- Have a schedule of all reports due with indicators/criteria needed for collection.
- Keep regular checks on these reports. For example, if a quarterly report is due July 30, there should be a draft version with as much detail filled out, submitted to board or executive leadership no later than June 1.
- Board/staff must be well-versed and educated on the criteria of each grant in order to make sure organization is in compliance.
- Regular meetings on program goals, outcomes and compliance help in creating a more robust report and will help address any potential pitfalls. These steps will also help the organization determine if budget amendments are needed (if there is too much money or not enough).
The Silver Lining
Public trust is at the core of nonprofit organizations. Donations to 501(c)(3)s are tax deductible, and in turn, 501(c)(3)s are exempt from paying income tax and property tax. Use our template: Audit Template with Examples to help you empower your board and staff to focus on the audits as a fiduciary responsibility and a way to communicate trust, instead of a means to an end.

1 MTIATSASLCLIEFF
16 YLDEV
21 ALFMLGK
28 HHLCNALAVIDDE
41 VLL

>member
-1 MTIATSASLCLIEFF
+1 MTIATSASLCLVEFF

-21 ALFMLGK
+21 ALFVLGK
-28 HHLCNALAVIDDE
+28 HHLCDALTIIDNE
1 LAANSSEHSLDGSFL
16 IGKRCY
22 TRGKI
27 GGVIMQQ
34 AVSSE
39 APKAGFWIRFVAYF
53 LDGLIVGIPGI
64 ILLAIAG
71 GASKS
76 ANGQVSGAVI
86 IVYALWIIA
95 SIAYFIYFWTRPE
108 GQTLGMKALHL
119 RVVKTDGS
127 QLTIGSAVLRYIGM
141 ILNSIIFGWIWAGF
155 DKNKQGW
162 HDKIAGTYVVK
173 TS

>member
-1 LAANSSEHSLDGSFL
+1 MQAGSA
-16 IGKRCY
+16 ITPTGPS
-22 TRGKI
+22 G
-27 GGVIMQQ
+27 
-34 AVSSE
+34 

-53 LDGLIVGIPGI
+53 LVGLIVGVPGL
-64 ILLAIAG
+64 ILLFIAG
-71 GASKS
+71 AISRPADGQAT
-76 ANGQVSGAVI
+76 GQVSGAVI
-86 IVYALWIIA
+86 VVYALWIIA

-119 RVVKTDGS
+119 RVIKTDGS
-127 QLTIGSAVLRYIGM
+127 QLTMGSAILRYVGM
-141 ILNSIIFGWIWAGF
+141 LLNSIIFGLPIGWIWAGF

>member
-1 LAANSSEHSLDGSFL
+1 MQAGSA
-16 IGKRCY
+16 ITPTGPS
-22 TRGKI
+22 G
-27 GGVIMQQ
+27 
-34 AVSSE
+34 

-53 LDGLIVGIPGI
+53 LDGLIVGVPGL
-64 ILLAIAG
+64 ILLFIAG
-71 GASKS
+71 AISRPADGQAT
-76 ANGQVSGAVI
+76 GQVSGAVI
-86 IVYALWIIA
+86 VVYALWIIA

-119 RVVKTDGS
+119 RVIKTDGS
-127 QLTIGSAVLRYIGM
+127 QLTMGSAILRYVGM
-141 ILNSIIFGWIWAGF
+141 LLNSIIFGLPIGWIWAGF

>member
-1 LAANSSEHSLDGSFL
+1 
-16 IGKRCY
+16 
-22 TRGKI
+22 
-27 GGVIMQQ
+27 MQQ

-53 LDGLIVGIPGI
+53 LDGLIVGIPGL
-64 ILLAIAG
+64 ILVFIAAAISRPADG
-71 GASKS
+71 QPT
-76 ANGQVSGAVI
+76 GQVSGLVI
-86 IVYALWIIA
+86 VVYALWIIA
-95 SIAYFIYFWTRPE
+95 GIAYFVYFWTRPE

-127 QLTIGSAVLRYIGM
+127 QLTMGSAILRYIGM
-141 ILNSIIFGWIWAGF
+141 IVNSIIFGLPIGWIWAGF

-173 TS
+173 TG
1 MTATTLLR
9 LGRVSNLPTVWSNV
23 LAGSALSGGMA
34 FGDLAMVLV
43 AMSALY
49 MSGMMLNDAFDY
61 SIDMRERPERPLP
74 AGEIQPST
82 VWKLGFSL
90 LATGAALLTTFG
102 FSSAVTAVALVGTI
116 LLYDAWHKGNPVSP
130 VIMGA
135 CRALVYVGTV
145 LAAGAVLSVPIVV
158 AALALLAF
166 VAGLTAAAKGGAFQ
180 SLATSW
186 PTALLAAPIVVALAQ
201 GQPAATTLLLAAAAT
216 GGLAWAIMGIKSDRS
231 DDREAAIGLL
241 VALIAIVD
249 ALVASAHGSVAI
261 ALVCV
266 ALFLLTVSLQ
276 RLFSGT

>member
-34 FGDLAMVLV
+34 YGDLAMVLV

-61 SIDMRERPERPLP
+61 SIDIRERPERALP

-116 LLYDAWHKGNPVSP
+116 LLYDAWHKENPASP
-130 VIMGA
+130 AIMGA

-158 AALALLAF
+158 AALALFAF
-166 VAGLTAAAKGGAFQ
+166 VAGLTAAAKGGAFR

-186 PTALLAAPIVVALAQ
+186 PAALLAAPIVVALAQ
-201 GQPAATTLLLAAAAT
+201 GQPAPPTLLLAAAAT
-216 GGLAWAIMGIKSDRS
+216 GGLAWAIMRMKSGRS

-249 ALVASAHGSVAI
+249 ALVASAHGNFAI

One of the best outcomes of any completed audit report is that the data collected can be used to highlight programmatic and financial results. Grant reporting bolsters the mission, purpose, and impact of the nonprofit. Audits educate the organization on how to improve processes as well as how to build relationships with the grantor. At the end of the day, audits may get a bad reputation, but if an organization takes the necessary steps with education and transparency, it takes a lot of the negativity away.